"Ironically the pragmatic meaning of prudence is exactly the opposite of its traditional meaning. Traditionally prudence was not considered contrary to virtue; it was the highest virtue: It meant the wisdom to practice all the virtues in the right time and circumstance."
The Virtue of Prudence
"[Prudence] is defined as the intellectual virtue which rightly directs particular human acts, through rectitude of the appetite, toward a good end. Emotional well-being, we will argue, comes about through a certain structuring of the entire network of human emotions, one that results from a proper disposing of the emotions by the virtues. If we are correct, then prudence is the mother of emotional health. And if virtue is the secret to looking beautiful, then prudence is, in many ways, the mother of beautiful character. For it is prudence that determines the mean of reason in all human actions and situations.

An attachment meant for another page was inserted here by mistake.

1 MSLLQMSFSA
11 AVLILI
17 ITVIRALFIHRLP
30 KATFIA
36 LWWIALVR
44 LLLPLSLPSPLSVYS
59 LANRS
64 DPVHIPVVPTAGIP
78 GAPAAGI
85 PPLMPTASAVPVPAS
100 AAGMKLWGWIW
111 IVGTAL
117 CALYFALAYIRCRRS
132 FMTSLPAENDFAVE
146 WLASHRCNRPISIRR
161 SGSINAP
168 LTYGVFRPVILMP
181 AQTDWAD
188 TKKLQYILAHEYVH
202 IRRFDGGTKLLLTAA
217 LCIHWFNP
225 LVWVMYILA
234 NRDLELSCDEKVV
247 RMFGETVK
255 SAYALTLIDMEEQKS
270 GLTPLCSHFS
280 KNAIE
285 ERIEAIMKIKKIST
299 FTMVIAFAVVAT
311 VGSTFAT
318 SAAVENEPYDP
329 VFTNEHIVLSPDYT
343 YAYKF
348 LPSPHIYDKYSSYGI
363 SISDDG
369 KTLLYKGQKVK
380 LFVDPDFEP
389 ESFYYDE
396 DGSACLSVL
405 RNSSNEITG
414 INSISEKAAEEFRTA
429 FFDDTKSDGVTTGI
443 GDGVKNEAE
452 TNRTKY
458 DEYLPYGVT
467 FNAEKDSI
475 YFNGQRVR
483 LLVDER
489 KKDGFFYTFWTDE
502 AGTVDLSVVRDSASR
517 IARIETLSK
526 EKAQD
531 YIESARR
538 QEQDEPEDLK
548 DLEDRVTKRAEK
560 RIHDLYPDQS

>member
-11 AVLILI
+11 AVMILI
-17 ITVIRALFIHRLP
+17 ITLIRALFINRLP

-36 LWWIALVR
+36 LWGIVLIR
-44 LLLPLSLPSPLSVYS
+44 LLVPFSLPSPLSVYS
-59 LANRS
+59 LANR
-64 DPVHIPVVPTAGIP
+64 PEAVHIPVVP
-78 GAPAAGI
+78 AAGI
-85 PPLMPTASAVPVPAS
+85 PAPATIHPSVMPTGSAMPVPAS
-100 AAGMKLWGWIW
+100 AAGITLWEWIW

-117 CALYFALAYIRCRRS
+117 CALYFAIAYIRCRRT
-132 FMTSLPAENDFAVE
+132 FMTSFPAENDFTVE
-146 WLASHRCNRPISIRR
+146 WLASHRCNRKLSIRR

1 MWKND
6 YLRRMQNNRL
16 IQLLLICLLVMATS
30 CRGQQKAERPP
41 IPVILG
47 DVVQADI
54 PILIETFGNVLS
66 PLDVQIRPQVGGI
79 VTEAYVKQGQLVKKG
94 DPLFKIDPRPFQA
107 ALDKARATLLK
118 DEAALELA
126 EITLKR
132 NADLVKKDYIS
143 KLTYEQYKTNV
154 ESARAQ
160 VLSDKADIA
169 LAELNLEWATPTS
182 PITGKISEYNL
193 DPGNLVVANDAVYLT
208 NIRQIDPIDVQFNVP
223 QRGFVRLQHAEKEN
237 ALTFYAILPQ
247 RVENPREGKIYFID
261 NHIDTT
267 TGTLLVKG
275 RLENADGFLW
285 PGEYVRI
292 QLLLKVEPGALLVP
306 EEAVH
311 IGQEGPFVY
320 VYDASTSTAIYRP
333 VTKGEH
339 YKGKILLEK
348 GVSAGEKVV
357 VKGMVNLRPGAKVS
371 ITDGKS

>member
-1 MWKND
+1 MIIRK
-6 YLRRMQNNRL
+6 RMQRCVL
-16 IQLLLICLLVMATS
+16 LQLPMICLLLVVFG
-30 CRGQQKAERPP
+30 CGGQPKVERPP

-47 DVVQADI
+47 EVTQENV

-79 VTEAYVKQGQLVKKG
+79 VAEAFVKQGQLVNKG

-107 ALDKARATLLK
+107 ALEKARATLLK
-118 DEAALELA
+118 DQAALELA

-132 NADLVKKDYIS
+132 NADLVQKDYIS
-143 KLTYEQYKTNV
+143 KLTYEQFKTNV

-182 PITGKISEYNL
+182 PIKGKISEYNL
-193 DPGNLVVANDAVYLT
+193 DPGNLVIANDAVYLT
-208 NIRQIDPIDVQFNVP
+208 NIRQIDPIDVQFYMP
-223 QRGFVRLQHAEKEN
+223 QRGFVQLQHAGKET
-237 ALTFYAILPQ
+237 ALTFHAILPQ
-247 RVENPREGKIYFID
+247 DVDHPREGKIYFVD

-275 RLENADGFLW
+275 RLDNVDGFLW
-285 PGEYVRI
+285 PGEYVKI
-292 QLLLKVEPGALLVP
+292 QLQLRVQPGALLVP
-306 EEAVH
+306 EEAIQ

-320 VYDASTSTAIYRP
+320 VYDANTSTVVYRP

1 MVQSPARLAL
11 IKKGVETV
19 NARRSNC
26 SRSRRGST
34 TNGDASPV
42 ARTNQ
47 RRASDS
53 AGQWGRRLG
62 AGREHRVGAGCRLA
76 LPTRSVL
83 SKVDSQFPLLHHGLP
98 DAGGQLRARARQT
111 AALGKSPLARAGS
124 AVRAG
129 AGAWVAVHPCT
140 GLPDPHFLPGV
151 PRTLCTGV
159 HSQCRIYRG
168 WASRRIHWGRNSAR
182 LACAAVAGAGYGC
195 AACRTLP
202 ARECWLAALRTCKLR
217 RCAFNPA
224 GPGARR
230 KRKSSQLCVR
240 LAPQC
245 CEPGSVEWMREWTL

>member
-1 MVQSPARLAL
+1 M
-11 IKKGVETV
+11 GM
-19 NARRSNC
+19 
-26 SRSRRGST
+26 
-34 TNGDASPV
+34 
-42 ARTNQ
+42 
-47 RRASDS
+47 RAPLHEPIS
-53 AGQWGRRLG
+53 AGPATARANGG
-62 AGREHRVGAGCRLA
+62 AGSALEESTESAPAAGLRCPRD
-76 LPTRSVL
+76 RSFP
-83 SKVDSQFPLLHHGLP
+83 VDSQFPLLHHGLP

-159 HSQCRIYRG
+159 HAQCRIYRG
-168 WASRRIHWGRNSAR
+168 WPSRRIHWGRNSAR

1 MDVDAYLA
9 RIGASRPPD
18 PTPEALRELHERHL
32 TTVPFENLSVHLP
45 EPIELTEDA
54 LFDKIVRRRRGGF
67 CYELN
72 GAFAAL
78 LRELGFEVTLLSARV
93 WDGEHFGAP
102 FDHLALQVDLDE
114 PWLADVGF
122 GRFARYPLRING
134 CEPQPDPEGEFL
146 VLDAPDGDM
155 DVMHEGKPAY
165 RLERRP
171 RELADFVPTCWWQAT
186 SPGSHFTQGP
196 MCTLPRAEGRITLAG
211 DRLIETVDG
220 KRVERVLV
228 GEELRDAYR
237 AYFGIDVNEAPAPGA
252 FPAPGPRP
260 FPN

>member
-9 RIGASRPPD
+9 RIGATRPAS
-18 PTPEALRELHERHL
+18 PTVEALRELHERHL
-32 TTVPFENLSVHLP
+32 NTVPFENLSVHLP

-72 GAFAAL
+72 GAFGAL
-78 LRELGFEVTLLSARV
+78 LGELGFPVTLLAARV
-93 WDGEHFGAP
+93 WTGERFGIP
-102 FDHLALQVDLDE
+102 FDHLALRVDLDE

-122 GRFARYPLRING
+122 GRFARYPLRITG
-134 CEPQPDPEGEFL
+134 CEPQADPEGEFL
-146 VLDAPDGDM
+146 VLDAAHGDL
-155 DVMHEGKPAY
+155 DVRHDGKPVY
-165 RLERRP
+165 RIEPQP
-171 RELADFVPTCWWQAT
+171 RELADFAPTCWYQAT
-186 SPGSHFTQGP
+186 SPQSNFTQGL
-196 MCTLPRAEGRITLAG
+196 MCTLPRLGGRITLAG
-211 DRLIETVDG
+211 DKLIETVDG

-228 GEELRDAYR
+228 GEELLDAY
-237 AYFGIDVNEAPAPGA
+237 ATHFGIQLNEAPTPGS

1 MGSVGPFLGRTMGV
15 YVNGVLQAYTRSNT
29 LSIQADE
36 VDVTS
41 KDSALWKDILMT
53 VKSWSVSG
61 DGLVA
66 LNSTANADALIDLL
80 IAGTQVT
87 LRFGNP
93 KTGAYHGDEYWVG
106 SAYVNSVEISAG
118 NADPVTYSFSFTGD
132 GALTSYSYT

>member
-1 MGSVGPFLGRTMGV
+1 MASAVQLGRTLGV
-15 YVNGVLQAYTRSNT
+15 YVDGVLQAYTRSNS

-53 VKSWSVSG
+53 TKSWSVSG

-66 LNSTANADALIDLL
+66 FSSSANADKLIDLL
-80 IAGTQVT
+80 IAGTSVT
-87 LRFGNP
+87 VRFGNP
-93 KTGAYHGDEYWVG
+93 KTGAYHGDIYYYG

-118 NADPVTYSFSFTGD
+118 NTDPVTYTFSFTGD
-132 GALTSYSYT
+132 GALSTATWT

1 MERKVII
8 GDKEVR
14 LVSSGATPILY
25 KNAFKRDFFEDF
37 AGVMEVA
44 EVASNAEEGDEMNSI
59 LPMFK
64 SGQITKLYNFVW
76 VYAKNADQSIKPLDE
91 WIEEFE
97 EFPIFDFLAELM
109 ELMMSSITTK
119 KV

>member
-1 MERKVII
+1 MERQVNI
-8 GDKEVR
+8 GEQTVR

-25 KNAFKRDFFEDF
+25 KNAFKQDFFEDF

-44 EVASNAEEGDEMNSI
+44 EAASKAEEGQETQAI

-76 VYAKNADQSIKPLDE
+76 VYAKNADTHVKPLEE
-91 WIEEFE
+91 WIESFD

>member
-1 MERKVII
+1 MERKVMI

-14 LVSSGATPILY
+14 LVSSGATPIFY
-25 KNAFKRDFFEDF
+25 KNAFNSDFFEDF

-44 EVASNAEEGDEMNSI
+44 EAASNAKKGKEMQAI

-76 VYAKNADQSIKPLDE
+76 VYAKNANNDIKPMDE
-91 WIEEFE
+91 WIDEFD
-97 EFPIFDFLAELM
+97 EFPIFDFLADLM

Prudence, however, is not merely an intellectual virtue; it is also a moral virtue. A moral virtue is a habit that makes its possessor good."